Investors are asking if deflation in 2015 is a real concern.
The answer is, at this point, a convincing yes. A confluence of market factors point to this harsh economic reality.
But Americans aren't as familiar with deflation as they are with inflation. Few were even alive the last time America experienced deflation.
"There has been no episode of persistent deflation in the United States since the period from 1927 to 1933," notes author and CIA economist James G. Rickards in his book, The Death of Money.
In a deflationary period, prices will drop, corporate profits will dry up, wages will shrink, and all of this will reinforce the conditions of recessions. This happens for two reasons.
The first is that deflation keeps money on the sidelines as consumers wait for prices to fall further. This causes demand to shrink.
Deflation also adds to the real value of debt. This makes consumers and businesses less likely to take out loans and make big purchases to grow the U.S.'s consumption-driven economy.
And deflation runs counter to the goals of most of the world's central banks. Most notably, the U.S. Federal Reserve.
"Central bankers want inflation so they can pay back inflated debt in cheaper dollars," said Money Morning Capital Wave Strategist Shah Gilani.
But as we start 2015, deflation has arrived. Just check out these four deflation indicator charts…
Deflation in 2015 Indicator No. 1: Falling Crude Oil Prices
The accompanying chart shows the punishment that crude oil prices have endured over the last 12 months. As of yesterday's close (Tuesday) of $46.47, crude oil has fallen 51% in that time.
Crude oil futures have been trading near lows not seen since April 2009. And since peaking in June 2014, prices have fallen 56%.
It is true that the consumer has enjoyed paying less at the pump.
But observers make the mistake of assuming falling oil prices put more money in consumers' pockets and encourage economic activity elsewhere. That's not always the case.
Not everyone realizes that this is a symptom of deflation. Falling oil prices and deflation go hand in hand. One of the biggest problems with widespread, economy-wide deflation is that it hammers GDP growth. As mentioned before, when consumers expect falling prices in the future, they hold off consumption in the near-term, and economic activity is subdued.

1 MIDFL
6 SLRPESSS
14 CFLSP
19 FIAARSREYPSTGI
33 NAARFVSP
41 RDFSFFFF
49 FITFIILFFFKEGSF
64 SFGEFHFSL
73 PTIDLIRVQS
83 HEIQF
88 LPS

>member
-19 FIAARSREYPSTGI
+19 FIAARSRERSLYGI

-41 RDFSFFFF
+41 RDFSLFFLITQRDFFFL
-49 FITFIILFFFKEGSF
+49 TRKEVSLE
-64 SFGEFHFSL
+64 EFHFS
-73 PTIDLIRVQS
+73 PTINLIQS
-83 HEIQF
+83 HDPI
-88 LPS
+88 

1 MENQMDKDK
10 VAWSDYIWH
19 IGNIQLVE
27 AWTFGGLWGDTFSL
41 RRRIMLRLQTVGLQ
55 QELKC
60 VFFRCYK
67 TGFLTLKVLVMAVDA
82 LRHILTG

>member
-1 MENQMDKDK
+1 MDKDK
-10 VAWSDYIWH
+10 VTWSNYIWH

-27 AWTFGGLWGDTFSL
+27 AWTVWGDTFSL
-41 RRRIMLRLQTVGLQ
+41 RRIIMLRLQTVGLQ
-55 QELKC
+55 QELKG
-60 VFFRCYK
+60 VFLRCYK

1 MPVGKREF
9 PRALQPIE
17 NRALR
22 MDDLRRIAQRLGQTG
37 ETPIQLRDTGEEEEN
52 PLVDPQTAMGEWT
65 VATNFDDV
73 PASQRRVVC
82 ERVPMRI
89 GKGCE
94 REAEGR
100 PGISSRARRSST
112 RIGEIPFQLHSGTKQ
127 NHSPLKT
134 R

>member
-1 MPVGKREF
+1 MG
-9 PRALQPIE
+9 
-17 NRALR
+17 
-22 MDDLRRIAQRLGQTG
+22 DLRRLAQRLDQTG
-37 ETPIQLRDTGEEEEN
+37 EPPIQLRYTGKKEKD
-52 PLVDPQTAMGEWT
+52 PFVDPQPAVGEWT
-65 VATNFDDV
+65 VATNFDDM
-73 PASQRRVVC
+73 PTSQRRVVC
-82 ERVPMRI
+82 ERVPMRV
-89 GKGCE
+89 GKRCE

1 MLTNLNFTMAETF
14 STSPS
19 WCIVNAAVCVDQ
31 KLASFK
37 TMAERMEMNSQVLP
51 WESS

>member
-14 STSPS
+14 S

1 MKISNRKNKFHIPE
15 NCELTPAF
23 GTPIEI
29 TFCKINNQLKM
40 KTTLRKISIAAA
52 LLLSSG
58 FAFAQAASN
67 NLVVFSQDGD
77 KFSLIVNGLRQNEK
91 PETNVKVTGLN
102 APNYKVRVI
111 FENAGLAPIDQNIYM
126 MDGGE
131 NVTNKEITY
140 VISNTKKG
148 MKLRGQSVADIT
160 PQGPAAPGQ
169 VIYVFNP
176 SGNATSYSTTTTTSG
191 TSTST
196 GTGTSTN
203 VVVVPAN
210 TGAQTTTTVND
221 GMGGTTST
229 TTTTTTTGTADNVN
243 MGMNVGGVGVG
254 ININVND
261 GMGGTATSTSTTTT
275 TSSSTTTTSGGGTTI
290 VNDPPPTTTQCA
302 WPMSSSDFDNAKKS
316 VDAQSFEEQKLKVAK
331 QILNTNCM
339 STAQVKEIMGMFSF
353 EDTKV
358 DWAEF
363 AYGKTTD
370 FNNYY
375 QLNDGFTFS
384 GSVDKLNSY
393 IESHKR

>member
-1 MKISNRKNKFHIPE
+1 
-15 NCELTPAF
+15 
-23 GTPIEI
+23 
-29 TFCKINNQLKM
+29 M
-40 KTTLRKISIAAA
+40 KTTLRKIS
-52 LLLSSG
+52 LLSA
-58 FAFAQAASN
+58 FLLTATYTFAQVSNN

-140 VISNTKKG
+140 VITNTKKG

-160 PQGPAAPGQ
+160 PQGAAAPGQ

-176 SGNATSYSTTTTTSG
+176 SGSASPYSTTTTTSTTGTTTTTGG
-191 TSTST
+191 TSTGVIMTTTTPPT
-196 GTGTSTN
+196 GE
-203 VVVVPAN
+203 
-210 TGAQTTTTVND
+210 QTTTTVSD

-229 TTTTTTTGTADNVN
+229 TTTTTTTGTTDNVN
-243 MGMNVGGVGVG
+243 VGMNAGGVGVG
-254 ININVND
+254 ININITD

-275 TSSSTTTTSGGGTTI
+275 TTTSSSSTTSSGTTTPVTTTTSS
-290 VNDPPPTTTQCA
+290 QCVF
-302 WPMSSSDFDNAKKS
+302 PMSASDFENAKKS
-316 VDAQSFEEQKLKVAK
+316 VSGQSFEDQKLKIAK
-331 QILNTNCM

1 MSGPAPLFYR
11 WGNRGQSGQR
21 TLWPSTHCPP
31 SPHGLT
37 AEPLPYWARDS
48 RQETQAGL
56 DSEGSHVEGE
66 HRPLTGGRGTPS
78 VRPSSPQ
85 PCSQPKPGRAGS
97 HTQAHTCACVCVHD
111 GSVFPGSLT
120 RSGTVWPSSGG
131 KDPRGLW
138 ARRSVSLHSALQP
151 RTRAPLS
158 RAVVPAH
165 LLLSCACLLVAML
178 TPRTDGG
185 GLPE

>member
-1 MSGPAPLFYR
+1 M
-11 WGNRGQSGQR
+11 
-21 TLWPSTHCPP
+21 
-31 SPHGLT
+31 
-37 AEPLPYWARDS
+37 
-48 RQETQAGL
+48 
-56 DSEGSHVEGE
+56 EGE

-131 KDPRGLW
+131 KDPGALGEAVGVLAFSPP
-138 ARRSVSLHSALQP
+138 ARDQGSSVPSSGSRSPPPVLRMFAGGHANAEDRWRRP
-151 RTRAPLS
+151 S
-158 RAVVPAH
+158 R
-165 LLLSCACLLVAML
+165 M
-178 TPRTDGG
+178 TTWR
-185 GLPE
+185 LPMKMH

"They could use it to pay off debt – pay off credit card cards, pay off their kids' student loans, pay down a mortgage, etc.," Rickards said on RT's "Boom Bust" last month. "There's an alternative to spending which is saving."
In other words, consumers could be deleveraging. The U.S. is still weighed down by private sector debt. When more money goes to paying down debt, as opposed to spending, that feeds into deflationary pressures. Deleveraging stifles consumption, which will in turn hold back GDP growth. We see this in Japan.
Falling oil prices create the same phenomenon in a smaller – albeit, very important- segment of the economy.
Deflation in 2015 Indicator No. 2: Falling Commodity Prices
Commodity prices are a good signal of inflationary – and deflationary – pressures. Inflation is often defined by economists as "too many dollars chasing too few goods."
But the accompanying chart of the S&P GSCI commodity price index suggests this is not the case. Too few dollars are "chasing" commodities, and it's putting downward pressure on prices.
Here's a quick rundown of the major commodities price movements since the end of 2013 (excluding crude oil):
- Heating oil futures are down 47%.
- Natural gas futures are down 36%.
- Copper futures are down 24%.
- Unleaded gas is down 23%.
- Soybean oil is down 15%.
- Wheat futures are down 11%.
- Corn futures are down 8%.
Commodities are falling across the board, from food to energy to metals. Such a broad array of commodities taking a dive together suggests weakening consumer demand.